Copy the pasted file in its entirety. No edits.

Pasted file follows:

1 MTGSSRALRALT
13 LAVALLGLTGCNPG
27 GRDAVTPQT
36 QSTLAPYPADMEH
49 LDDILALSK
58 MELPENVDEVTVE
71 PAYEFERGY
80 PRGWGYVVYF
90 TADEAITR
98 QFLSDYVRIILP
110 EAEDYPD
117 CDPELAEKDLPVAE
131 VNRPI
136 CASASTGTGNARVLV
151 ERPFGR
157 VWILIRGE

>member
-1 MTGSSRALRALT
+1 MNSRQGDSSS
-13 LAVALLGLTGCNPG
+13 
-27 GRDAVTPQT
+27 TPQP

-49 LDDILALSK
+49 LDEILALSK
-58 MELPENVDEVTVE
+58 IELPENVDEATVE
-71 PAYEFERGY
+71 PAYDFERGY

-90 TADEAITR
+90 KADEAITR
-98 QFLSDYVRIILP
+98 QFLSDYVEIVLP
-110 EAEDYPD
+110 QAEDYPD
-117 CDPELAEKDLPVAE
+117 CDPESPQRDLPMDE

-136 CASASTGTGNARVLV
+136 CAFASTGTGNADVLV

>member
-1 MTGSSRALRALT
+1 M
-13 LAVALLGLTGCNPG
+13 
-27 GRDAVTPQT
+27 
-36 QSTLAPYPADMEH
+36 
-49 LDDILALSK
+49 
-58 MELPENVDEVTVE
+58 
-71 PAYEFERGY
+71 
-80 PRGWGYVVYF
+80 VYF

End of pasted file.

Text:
1 MTGSSRALRALT
13 LAVALLGLTGCNPG
27 GRDAVTPQT
36 QSTLAPYPADMEH
49 LDDILALSK
58 MELPENVDEVTVE
71 PAYEFERGY
80 PRGWGYVVYF
90 TADEAITR
98 QFLSDYVRIILP
110 EAEDYPD
117 CDPELAEKDLPVAE
131 VNRPI
136 CASASTGTGNARVLV
151 ERPFGR
157 VWILIRGE

>member
-1 MTGSSRALRALT
+1 MNSRQGDSSS
-13 LAVALLGLTGCNPG
+13 
-27 GRDAVTPQT
+27 TPQP

-49 LDDILALSK
+49 LDEILALSK
-58 MELPENVDEVTVE
+58 IELPENVDEATVE
-71 PAYEFERGY
+71 PAYDFERGY

-90 TADEAITR
+90 KADEAITR
-98 QFLSDYVRIILP
+98 QFLSDYVEIVLP
-110 EAEDYPD
+110 QAEDYPD
-117 CDPELAEKDLPVAE
+117 CDPESPQRDLPMDE

-136 CASASTGTGNARVLV
+136 CAFASTGTGNADVLV

>member
-1 MTGSSRALRALT
+1 M
-13 LAVALLGLTGCNPG
+13 
-27 GRDAVTPQT
+27 
-36 QSTLAPYPADMEH
+36 
-49 LDDILALSK
+49 
-58 MELPENVDEVTVE
+58 
-71 PAYEFERGY
+71 
-80 PRGWGYVVYF
+80 VYF